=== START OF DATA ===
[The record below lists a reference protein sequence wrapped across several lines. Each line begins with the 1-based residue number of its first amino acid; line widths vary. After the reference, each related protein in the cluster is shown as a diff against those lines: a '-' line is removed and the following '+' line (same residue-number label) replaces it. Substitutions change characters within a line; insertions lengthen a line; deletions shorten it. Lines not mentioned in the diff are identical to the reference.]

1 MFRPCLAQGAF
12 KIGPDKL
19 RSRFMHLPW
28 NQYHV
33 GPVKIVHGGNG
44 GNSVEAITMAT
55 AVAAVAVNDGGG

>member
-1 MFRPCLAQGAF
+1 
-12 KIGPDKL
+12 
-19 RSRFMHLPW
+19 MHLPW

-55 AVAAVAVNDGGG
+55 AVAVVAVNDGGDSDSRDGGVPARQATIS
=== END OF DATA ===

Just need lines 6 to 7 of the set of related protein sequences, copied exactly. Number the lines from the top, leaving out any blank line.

33 GPVKIVHGGNG
44 GNSVEAITMAT